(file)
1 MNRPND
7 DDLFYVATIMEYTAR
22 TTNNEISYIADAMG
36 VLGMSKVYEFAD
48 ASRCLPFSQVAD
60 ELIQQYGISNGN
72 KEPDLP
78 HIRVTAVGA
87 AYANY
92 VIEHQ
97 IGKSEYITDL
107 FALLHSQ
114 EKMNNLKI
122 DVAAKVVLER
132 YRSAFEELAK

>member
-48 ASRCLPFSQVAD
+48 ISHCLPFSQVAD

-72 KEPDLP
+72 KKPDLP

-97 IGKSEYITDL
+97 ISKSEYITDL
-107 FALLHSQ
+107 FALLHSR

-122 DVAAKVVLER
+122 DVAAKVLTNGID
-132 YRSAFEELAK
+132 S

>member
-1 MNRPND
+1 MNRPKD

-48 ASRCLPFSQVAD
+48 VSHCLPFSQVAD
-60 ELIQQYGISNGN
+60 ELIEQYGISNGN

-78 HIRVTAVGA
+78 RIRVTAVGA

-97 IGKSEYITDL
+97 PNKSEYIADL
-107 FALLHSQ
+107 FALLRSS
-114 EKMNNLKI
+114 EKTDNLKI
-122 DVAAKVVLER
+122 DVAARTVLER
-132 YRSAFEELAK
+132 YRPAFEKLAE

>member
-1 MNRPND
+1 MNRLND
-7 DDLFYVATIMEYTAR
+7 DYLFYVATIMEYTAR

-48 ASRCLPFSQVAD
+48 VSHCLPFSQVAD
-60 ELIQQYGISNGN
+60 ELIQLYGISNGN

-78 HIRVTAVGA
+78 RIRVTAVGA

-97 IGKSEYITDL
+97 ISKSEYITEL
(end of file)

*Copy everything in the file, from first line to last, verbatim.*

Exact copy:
1 MNRPND
7 DDLFYVATIMEYTAR
22 TTNNEISYIADAMG
36 VLGMSKVYEFAD
48 ASRCLPFSQVAD
60 ELIQQYGISNGN
72 KEPDLP
78 HIRVTAVGA
87 AYANY
92 VIEHQ
97 IGKSEYITDL
107 FALLHSQ
114 EKMNNLKI
122 DVAAKVVLER
132 YRSAFEELAK

>member
-48 ASRCLPFSQVAD
+48 ISHCLPFSQVAD

-72 KEPDLP
+72 KKPDLP

-97 IGKSEYITDL
+97 ISKSEYITDL
-107 FALLHSQ
+107 FALLHSR

-122 DVAAKVVLER
+122 DVAAKVLTNGID
-132 YRSAFEELAK
+132 S

>member
-1 MNRPND
+1 MNRPKD

-48 ASRCLPFSQVAD
+48 VSHCLPFSQVAD
-60 ELIQQYGISNGN
+60 ELIEQYGISNGN

-78 HIRVTAVGA
+78 RIRVTAVGA

-97 IGKSEYITDL
+97 PNKSEYIADL
-107 FALLHSQ
+107 FALLRSS
-114 EKMNNLKI
+114 EKTDNLKI
-122 DVAAKVVLER
+122 DVAARTVLER
-132 YRSAFEELAK
+132 YRPAFEKLAE

>member
-1 MNRPND
+1 MNRLND
-7 DDLFYVATIMEYTAR
+7 DYLFYVATIMEYTAR

-48 ASRCLPFSQVAD
+48 VSHCLPFSQVAD
-60 ELIQQYGISNGN
+60 ELIQLYGISNGN

-78 HIRVTAVGA
+78 RIRVTAVGA

-97 IGKSEYITDL
+97 ISKSEYITEL